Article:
Resistant starch may help prevent some cancers in people with Lynch syndrome
Full article: https://www.ncbi.nlm.nih.gov/pmc/articles/PMC9433960/
This study looked at whether a type of nutrient known as resistant starch could lower the risk of cancers in people with Lynch Syndrome. Researchers found that resistant starch can reduce the risk of non-colorectal cancers but not colorectal cancer. (Posted 10/17/22)
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The National Comprehensive Cancer Network (NCCN) provides risk management guidelines for people with Lynch syndrome mutations.
- Colonoscopy every 1-2 years. Speak with your doctor about whether you should be screened yearly or every two years. Men, people over age 40 and individuals with a personal history of colon cancer or colon polyps may benefit most from yearly screenings.
- For people with MLH1, MSH2 or EPCAM:
- beginning between ages 20-25 (or 2-5 years before the earliest age of colon cancer in the family, if diagnosed before age 25).
- For people with MSH6 or PMS2:
- beginning between ages 30-35 (or 2-5 years before the earliest age of colon cancer in the family, if diagnosed before age 35).
- Daily aspirin can decrease the risk of colorectal cancer. The best dose and timing for aspirin are unknown. Speak with your doctor about the benefits, risks, best timing and dose.
Endometrial and ovarian cancer
- Be aware of endometrial and ovarian cancer symptoms.
- Consider endometrial biopsy every 1-2 years beginning between ages 30-35.
- Discuss the benefits and risks of oral contraceptives.
- Consider risk-reducing hysterectomy; discuss risk-reducing removal of ovaries and fallopian tubes with your doctor (EPCAM, MLH1, MSH2 and MSH6 gene mutations).
- Consider annual prostate cancer screening with PSA testing and digital rectal exam.
- For people with a family history of urothelial cancer and men with an MSH2 mutation:
- Consider annual urinalysis beginning between ages 30-35.
- Consider baseline esophagogastroduodenoscopy with random stomach biopsy at age 40.
- consider continuing this surveillance every 3-5 years for people in a high-risk category for gastric cancer.
- Consider testing for H. pylori and treating if the test is positive.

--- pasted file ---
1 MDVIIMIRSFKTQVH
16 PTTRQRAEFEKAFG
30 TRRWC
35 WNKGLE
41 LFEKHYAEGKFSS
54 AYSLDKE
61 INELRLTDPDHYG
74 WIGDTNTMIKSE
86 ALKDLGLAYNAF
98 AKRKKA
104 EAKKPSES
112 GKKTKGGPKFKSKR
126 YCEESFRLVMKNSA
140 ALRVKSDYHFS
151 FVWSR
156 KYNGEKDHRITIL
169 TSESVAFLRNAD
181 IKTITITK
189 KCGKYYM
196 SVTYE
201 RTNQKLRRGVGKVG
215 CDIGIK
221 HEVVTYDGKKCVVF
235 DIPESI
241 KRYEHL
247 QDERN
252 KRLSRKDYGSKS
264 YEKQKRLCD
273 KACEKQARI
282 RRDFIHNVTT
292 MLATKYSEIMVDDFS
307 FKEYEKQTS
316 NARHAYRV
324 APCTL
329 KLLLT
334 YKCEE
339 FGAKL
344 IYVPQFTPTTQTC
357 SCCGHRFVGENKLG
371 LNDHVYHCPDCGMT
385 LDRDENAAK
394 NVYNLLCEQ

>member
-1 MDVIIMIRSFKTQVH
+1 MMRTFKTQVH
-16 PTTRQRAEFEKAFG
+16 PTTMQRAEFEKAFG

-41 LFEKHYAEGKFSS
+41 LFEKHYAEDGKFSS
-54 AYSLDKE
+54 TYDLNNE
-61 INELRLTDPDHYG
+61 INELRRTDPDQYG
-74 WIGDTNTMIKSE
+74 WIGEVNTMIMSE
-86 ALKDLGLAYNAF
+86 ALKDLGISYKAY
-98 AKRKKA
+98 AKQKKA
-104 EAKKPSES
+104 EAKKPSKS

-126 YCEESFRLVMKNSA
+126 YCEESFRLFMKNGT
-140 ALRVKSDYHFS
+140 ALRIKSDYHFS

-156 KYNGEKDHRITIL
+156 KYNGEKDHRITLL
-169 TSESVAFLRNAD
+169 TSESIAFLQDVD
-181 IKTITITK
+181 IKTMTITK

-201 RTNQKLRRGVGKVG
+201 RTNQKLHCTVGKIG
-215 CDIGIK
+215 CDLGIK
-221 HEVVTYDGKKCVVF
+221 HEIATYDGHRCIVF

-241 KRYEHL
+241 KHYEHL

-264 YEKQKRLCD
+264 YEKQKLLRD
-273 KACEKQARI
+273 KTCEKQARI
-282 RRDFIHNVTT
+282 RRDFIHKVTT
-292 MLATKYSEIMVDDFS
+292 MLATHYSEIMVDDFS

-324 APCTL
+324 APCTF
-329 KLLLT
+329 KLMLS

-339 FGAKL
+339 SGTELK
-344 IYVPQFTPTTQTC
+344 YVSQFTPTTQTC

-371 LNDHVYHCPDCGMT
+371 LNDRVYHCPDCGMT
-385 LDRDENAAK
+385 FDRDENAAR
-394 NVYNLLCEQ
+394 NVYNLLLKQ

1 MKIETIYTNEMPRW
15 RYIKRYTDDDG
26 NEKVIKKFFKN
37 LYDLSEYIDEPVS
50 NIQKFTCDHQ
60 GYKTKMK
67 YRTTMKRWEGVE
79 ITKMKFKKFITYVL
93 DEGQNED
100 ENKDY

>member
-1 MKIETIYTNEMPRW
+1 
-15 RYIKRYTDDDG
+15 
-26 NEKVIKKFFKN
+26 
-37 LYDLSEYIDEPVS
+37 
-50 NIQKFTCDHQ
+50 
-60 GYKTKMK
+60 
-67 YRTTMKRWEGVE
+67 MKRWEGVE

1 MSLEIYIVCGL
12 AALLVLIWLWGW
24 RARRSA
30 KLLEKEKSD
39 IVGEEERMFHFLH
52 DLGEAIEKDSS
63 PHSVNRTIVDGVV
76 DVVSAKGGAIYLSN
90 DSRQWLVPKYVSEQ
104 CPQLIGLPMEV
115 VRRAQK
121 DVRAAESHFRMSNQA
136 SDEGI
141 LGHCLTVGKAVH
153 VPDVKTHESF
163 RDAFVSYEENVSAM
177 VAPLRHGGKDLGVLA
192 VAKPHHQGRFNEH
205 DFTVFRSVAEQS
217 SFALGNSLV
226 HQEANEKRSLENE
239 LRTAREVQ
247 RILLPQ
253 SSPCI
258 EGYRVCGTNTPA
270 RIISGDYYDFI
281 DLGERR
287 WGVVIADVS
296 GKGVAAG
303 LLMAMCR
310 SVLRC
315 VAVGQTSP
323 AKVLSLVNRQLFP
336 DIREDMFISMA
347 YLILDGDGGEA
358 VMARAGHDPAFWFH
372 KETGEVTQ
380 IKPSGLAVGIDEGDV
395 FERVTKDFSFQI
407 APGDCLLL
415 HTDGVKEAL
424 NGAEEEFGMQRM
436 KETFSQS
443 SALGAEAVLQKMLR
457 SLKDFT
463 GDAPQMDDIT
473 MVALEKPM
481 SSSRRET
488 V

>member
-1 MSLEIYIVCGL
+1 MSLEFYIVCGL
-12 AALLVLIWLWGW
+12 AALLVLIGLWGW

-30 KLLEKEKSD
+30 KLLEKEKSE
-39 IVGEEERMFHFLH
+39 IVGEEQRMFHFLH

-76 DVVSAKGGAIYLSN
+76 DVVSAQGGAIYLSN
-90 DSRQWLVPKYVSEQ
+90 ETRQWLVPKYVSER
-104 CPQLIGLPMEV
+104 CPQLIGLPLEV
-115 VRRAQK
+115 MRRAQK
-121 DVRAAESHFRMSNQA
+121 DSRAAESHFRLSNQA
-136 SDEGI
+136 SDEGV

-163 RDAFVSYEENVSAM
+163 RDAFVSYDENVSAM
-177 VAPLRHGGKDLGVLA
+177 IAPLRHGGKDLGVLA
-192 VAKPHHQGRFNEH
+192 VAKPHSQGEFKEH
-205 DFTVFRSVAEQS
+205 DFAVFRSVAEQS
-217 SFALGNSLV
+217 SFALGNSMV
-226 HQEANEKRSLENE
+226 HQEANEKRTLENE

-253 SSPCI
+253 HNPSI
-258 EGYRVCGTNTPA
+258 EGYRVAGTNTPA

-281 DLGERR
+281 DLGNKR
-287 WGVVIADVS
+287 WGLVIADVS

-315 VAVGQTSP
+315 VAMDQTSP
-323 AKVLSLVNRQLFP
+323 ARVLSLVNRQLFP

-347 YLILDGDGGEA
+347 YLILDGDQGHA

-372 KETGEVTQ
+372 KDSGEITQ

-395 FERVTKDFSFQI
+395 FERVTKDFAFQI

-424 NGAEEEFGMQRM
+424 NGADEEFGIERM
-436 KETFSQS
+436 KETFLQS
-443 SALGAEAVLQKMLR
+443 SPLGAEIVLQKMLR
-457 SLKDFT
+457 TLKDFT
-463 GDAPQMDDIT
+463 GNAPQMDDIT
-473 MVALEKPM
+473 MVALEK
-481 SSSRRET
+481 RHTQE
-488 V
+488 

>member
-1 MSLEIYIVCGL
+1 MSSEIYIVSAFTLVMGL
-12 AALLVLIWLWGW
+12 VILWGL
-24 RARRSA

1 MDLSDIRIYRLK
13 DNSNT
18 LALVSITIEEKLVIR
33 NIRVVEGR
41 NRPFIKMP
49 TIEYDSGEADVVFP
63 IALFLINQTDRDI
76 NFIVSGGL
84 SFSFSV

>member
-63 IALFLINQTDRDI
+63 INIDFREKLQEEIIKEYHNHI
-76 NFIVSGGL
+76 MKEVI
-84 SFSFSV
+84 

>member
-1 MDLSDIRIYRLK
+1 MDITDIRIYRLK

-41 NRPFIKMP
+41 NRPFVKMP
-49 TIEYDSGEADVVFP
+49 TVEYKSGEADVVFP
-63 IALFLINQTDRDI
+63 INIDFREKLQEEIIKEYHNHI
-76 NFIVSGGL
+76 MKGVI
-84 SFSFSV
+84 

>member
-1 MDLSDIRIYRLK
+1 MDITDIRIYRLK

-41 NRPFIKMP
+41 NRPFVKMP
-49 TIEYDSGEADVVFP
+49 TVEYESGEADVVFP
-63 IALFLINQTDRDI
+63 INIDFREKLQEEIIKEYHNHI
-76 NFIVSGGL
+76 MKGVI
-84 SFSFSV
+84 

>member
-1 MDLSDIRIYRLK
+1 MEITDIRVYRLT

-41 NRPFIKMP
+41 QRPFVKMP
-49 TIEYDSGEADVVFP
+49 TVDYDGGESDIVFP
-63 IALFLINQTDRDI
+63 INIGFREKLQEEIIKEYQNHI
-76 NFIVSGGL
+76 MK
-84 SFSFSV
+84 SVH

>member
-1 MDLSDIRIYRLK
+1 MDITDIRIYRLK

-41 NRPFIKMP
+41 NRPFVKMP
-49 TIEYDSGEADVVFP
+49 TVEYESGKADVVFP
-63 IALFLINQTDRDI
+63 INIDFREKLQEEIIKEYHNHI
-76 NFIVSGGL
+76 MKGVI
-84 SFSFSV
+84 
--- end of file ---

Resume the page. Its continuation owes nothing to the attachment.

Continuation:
- For people with a family history of pancreatic cancer:
- Consider annual cholangiopancreatography (MRCP) and/or endoscopic ultrasound (EUS) beginning at age 50.
- Consider participating in a pancreatic cancer screening study.
Consider annual physical and neurological exams.
Questions To Ask Your Health Care Provider
- Is my family or personal medical history suggestive of Lynch syndrome?
- Should I have genetic testing for Lynch syndrome?
- Should I consult a dietician about my dietary fiber intake?
- Should I increase my dietary fiber intake? If so, how?
- How should I be screened for Lynch syndrome cancers?
Open Clinical Trials
The following screening and prevention studies are open to people with Lynch syndrome.
- NCT03805919: Men at High Genetic Risk for Prostate Cancer. This is a prostate cancer screening study using MRI in high-risk men. This study is open to men with Lynch syndrome and other mutations.
- NCT05129605: Prostate Cancer Genetic Risk Evaluation and Screening Study (PROGRESS). This study will look at how well prostate MRI works as a screening tool for men at high risk for prostate cancer. This study is open to men with an inherited mutation in ATM, BRCA1, BRCA2, BRIP1, CHEK2, EPCAM, HOXB13, MLH1, MSH2, MSH6, NBN, PALB2, PMS2, RAD51C, RAD51D, TP53 and other genes.
- NCT02206360: Pancreatic Cancer Early Detection Program. This pancreatic cancer screening study uses esophageal ultrasound to screen for pancreatic cancer in high-risk people. The study is open to people who have a family history of pancreatic cancer and an MLH1 mutation or other mutation linked to increased cancer risk.
- NCT03568630: Blood Markers of Early Pancreas Cancer. This pancreatic cancer study involves blood samples taken over time to look for biomarkers of pancreatic cancer in high-risk people. The study is open to people with an MLH1 mutation or other mutation linked to increased cancer risk.
- NCT03250078: A Pancreatic Cancer Screening Study in Hereditary High-Risk Individuals. The main goal of this study is to screen and detect pancreatic cancer and precursor lesions in individuals with a strong family history or genetic predisposition to pancreatic cancer. MRI and magnetic cholangiopancreatography (MRI/MRCP) will be utilized to screen for early-stage pancreatic lesions.
Other clinical trials for patients with endometrial cancer can be found here.
FORCE is a national nonprofit organization, established in 1999. Our mission is to improve the lives of individuals and families affected by adult hereditary cancers.